Our captain, Mitch, has rabbi eyes, a certain look that conveys an acceptance of life in balance, with slight shifts that transmit cognitive and emotional responses. But when the balance drifts too far to the negative, those eyes open wide to express admonition and call for change. The flash – concentrated and effective – subsides quickly.
Mitch never says “It’s only a synagogue league game!” After all, anyone who plays ball knows that while winning might not be everything, it sure is important. Mitch shepherds us toward the promised land of a championship season. But he knows that we have other aspects to our lives, work pressures, family obligations, injuries and infirmities that affect our playing. His eyes regularly express concern and compassion for us as friends, but from time to time, if he sees a lack of focus, those eyes hurl rebuke our way.
Like Moses, Mitch is the chief chaver within this community of chaverim. He pays attention to all of our suggestions (kibbitzing) and gripes (kvetching). As in any successful community, positive results are not aggregated to a single leader, but rather attributed to the whole. A few hours after each game, Mitch puts out a summary of events. Never does he list his own contributions, which are many. We need to counsel him on excessive humility.
Whenever there are children around us at shul, our eyes open wide with a glint that embraces them and a second glint that wraps around the first in reciprocal glances from one adult to another. These glints reflect our core DNA, which celebrates Judaism’s continuity dor l’dor, from generation to generation.
Playing ball engenders an interest in passing on the love of the game from parent to child, but I have not observed that glint in the eye in other leagues. Richard, our first baseman, might very well be called “the barber” for the barbs that he slings from inning to inning, but when he brings his two young sons to a game, the whole team shares that dor l’dor glint. The boys belong to all of us as we pat them on the head and watch that they are safely behind the fence.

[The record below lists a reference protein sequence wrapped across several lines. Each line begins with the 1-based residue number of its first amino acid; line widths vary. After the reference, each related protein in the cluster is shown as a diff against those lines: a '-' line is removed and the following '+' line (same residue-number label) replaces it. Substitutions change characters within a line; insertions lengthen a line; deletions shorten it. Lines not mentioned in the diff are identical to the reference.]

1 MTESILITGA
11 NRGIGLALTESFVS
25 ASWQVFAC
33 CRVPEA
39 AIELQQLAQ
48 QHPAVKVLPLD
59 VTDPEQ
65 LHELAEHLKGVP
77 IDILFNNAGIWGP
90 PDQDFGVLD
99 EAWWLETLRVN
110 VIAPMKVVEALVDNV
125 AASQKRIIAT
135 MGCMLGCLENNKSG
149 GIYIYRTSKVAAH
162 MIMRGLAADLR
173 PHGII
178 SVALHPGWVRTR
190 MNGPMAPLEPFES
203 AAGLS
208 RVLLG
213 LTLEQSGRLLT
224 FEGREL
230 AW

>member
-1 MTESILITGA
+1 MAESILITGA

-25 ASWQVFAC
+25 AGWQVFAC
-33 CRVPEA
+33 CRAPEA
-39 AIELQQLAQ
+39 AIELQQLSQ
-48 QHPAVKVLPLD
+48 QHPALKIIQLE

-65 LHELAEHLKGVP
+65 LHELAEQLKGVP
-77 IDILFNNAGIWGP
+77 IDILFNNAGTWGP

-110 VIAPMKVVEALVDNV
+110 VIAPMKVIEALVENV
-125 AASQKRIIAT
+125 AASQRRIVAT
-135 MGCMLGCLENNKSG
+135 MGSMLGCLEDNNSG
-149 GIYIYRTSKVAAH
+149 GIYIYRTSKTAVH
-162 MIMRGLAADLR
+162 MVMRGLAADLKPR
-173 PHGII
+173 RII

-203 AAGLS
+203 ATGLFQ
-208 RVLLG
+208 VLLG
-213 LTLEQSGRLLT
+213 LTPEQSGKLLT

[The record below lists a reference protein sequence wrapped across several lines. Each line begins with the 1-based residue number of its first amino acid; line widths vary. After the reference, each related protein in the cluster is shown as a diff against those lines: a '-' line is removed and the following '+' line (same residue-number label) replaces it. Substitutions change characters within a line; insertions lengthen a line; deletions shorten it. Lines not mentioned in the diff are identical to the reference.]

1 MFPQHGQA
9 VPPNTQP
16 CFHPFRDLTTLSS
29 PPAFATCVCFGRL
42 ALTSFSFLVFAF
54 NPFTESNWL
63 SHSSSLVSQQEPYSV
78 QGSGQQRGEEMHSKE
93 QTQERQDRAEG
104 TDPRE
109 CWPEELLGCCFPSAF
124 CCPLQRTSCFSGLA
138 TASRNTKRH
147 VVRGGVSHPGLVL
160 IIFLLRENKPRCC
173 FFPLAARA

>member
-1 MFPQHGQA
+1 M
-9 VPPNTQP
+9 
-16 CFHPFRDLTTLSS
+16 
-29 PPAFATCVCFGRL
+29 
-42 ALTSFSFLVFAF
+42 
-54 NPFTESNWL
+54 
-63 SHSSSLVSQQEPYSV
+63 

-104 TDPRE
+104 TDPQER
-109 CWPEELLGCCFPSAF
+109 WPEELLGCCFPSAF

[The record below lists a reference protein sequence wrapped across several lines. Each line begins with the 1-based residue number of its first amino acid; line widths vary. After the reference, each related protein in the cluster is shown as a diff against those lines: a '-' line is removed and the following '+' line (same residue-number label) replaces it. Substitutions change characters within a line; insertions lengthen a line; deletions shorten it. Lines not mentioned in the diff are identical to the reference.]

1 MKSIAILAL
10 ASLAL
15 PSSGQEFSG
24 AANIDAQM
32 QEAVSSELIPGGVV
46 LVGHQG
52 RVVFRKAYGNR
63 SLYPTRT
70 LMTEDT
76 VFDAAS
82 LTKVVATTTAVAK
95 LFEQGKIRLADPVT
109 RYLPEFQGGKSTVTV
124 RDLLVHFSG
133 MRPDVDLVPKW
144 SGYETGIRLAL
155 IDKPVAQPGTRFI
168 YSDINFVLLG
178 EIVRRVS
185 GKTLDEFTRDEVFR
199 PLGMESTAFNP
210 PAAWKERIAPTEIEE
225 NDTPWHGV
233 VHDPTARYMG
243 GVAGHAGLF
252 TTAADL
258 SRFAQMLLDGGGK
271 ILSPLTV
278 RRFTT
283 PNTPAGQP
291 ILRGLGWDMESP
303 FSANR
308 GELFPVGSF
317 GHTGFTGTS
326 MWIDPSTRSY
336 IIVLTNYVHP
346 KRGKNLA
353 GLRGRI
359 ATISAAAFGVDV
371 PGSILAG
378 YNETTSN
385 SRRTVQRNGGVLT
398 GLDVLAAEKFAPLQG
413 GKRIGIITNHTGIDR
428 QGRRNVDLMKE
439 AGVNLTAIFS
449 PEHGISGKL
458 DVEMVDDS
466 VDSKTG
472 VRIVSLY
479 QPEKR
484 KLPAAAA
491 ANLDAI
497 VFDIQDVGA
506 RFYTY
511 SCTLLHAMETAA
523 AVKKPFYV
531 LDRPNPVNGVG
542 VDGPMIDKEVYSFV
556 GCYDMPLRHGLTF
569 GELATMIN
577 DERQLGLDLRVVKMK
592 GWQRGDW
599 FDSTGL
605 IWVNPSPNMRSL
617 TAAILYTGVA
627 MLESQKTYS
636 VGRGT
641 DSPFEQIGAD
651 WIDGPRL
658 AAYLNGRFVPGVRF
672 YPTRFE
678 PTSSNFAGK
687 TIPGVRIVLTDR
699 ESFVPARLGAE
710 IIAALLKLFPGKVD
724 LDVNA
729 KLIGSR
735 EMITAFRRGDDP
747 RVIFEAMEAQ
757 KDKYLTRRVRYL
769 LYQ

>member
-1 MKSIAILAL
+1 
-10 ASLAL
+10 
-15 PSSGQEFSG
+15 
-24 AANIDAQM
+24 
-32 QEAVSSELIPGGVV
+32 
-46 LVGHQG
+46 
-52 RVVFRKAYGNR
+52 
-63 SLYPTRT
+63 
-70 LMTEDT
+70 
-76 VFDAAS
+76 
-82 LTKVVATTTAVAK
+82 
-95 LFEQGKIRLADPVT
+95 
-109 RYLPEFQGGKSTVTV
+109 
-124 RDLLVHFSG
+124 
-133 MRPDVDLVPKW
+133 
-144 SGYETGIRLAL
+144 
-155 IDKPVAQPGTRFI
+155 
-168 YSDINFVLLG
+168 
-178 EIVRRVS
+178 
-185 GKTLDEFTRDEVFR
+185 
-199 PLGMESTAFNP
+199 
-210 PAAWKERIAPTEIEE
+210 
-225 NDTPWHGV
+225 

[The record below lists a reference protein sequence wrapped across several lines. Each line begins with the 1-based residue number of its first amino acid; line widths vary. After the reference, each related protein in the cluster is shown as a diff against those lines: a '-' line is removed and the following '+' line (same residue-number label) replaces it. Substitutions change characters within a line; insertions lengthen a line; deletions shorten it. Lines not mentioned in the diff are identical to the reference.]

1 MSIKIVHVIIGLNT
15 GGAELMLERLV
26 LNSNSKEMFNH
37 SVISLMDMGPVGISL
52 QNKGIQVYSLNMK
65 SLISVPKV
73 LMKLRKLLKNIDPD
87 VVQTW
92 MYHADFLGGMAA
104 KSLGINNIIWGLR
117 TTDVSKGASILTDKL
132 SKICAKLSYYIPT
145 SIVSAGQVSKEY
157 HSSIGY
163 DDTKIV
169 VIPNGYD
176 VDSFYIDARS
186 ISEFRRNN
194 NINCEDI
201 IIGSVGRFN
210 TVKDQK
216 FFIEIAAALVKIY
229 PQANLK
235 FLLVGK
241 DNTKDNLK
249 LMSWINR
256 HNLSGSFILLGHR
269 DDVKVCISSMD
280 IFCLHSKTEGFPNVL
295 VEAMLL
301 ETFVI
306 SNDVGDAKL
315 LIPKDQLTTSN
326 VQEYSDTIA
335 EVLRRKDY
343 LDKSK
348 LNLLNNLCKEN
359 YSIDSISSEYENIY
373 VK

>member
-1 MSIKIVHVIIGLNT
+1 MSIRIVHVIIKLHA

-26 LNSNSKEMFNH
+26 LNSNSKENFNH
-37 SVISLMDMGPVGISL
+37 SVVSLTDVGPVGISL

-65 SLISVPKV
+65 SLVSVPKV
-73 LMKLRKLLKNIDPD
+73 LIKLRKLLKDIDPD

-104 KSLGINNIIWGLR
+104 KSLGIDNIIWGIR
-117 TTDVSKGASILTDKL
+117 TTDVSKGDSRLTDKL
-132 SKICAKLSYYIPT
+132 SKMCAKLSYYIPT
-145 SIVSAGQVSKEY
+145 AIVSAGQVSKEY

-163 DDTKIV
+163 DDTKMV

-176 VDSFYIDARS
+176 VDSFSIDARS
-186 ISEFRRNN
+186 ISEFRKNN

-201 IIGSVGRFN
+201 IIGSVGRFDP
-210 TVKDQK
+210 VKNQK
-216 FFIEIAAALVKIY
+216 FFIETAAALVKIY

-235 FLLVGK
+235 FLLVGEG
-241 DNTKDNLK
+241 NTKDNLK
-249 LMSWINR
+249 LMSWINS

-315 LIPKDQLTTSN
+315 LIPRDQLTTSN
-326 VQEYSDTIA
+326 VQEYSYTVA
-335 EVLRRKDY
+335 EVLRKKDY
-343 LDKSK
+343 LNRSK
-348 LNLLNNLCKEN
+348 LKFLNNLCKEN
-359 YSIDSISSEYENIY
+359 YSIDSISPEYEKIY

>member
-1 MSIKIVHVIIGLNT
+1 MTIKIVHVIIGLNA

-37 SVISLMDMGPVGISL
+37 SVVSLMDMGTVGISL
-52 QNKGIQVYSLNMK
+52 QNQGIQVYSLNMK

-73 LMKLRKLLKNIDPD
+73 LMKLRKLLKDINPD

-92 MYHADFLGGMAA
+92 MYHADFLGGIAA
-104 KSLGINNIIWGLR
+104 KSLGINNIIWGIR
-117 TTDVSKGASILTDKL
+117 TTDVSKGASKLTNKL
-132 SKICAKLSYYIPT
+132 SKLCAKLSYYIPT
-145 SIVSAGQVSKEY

Even our younger players – younger is a relative term in synagogue-league ball – have that same look in their eyes. Recently our shortstop Dave welcomed Avi’s newborn son with “Mazal tov. Natan looks like a great outfielder to me.” And I must say that playing on the same team as my son Jeremy is a dream come true. When the two of us executed a second to short to first double play, my own personal satisfaction was happily subsumed within the group naches.
Softball and the Jewish Journey
Out with an injury last fall, I missed the Beth El Grays’ first championship season. But just like our Jewish journey, which never ends, in softball there’s always next year. While there may be slumps and errors along the way, traveling the road as a community helps to overcome whatever challenges we might meet. In synagogue-league softball, our satisfaction, joy, and rewards occur within each game because we come together as chaverim, the Beth El 10, to form a team. So is playing synagogue softball participating in a shul event? Absolutely, part and diamond-shaped parcel!